If Ryo stays in Yokosuka until April 15th, 1987 a non-canon bad ending will occur. Lan Di demands the phoenix mirror; Ryo refuses so he kills him using the same move he used to kill his father.
Shenmue takes place within Yokosuka, Japan. The four main areas of Yokosuka available to the player are detailed and offer many avenues for exploration. The Hazuki Residence is located in a small hamlet called Yamanose, where many of Ryo's childhood friends and neighbors live. Directly next to Yamanose lies Sakuragaoka, a slightly bigger neighborhood. There are several points of interest here, including Setsu Abe's candy shop and Sakuragaoka Park.
Dobuita, the second largest location in the game, is a busy town that boasts a wide variety of people and activities. Dobuita offerings include an eclectic and diverse selection of shops in the game, from convenience stores to specialized antique shops where valuable martial arts scrolls can be purchased. Nozomi is often found in Dobuita at her grandmother's flower shop. There is also a red light district with several bars, restaurants, a small slot machine parlor, and a mahjong parlor. The bus service that allows Ryo to travel to the New Yokosuka Harbor District is also located here near a tobacco shop.
The Yokosuka Harbor is the largest environment. Ryo first travels there to meet Master Chen, and eventually gets a job at the harbor to gain information on The Mad Angels, who have a large criminal influence in the area.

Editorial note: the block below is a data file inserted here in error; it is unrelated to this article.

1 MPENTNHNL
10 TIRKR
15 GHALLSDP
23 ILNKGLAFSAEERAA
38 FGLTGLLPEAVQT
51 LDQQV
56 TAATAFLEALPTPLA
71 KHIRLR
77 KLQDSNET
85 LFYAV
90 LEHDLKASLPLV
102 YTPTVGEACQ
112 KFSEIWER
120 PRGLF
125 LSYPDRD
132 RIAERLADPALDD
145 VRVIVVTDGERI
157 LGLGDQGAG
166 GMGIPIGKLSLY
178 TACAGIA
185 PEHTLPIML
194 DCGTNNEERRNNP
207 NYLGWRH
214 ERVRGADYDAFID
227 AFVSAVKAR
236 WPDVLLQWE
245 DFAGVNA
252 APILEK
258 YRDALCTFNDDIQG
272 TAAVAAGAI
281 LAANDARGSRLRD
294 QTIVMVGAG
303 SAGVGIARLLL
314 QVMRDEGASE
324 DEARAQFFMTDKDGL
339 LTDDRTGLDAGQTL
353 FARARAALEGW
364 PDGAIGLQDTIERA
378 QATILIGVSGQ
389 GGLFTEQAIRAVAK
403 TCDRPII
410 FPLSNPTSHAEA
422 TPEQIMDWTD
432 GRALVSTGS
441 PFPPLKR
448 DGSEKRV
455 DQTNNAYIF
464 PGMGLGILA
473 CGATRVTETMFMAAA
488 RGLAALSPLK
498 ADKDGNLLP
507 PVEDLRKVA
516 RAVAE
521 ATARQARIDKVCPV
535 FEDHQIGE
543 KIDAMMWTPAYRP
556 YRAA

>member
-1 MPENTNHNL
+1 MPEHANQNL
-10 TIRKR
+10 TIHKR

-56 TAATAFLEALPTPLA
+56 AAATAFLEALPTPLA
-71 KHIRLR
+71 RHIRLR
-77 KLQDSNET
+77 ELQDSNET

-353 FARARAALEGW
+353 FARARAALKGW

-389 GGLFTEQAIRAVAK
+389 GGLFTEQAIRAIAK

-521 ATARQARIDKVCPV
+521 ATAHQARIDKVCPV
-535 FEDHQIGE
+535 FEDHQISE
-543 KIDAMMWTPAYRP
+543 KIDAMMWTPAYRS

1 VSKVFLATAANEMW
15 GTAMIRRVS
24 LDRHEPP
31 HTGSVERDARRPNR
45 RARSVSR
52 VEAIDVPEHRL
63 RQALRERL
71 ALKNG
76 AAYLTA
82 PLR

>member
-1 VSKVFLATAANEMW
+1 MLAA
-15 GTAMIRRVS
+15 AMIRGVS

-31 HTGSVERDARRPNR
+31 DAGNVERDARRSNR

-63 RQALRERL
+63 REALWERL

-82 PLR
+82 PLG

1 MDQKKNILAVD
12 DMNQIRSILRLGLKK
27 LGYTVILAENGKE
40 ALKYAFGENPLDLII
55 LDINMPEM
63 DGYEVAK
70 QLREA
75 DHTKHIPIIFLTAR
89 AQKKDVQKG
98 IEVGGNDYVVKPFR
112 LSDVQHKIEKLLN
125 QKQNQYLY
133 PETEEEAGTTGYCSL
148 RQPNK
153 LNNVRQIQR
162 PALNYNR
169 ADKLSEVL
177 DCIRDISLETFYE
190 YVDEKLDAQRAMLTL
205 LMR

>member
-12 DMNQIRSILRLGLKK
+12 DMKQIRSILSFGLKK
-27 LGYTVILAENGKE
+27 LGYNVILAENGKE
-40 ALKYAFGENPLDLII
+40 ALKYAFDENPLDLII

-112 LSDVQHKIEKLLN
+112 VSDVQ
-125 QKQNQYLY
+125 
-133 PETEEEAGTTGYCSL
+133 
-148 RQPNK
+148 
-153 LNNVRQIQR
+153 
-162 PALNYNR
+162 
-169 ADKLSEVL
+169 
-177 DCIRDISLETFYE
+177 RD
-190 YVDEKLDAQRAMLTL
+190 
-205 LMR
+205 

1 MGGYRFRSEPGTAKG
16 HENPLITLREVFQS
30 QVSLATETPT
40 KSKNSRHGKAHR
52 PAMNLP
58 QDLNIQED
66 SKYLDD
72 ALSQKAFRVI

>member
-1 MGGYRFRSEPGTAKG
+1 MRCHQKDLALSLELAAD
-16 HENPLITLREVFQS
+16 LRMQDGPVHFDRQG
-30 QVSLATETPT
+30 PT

Gameplay in Shenmue is diverse. While most of the game is spent walking around the Japanese locations in a third-person 'chase cam' mode (talking to people, searching for things, and so forth), it is interspersed with many 'mini-games', including forklift and motorcycle races, bar fights, chases down crowded alleys, full versions of Sega arcade games Space Harrier and Hang-On, dart games, and fighting sequences.
During the majority of Shenmue, the player will explore the Yokosuka area. Often, these leads will be gained by talking to local people who can provide important clues. If the player so desires, they can explore the area simply for fun without progressing through the game. Furthermore, talking to a variety of local people that although will not progress the narrative, can greatly enhance the player's understanding of the plot or gameplay mechanics. There are also several side quests for players to engage in throughout the game. These will not affect the main narrative, but might provide Ryo with useful items or further develop characters and storyline for the player. Items collected and martial arts skills leveled up in the first game could be imported into Shenmue II on Dreamcast after completing the game.
During Quick Time Event sequences, a button will flash on screen briefly and the player must press the button or combination of buttons to trigger Ryo's actions. Fights against opponents can take place in QTE form. In addition to battles, QTE sequences are used for various other scenarios. For example, at one point a QTE sequence is used when Ryo must chase Jimmy Yan of Asia Travel Co. who has stolen money from him. The sequence takes place in the middle of a busy town center. As the game progresses, the reaction speeds required of the player become quicker and the button combinations become more complex. The player's success or failure in these scenes can affect the flow of gameplay as well as the current cutscene.